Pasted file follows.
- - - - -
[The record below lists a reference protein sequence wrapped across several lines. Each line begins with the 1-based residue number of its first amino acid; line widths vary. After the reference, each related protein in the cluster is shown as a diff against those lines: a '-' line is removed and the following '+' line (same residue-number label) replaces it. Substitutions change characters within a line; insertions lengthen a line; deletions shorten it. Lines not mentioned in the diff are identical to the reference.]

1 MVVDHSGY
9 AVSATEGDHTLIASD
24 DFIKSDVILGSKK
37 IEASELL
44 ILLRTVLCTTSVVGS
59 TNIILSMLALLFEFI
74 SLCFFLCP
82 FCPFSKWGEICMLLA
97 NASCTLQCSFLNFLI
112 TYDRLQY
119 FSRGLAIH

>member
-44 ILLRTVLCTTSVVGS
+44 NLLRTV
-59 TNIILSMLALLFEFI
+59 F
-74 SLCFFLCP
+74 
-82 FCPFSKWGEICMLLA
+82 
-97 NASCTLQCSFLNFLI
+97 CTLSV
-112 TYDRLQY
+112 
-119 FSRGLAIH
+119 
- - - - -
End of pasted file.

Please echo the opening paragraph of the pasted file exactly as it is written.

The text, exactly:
[The record below lists a reference protein sequence wrapped across several lines. Each line begins with the 1-based residue number of its first amino acid; line widths vary. After the reference, each related protein in the cluster is shown as a diff against those lines: a '-' line is removed and the following '+' line (same residue-number label) replaces it. Substitutions change characters within a line; insertions lengthen a line; deletions shorten it. Lines not mentioned in the diff are identical to the reference.]